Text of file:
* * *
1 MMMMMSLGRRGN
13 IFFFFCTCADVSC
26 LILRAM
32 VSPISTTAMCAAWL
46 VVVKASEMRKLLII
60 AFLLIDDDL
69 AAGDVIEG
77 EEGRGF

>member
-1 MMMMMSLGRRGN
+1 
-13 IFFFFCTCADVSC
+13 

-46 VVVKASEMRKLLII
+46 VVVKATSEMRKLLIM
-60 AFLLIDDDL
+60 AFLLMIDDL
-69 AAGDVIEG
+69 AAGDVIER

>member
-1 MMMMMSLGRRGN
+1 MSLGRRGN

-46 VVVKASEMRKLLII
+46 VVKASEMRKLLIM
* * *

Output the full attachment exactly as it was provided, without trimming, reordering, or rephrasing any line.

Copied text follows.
1 MMMMMSLGRRGN
13 IFFFFCTCADVSC
26 LILRAM
32 VSPISTTAMCAAWL
46 VVVKASEMRKLLII
60 AFLLIDDDL
69 AAGDVIEG
77 EEGRGF

>member
-1 MMMMMSLGRRGN
+1 
-13 IFFFFCTCADVSC
+13 

-46 VVVKASEMRKLLII
+46 VVVKATSEMRKLLIM
-60 AFLLIDDDL
+60 AFLLMIDDL
-69 AAGDVIEG
+69 AAGDVIER

>member
-1 MMMMMSLGRRGN
+1 MSLGRRGN

-46 VVVKASEMRKLLII
+46 VVKASEMRKLLIM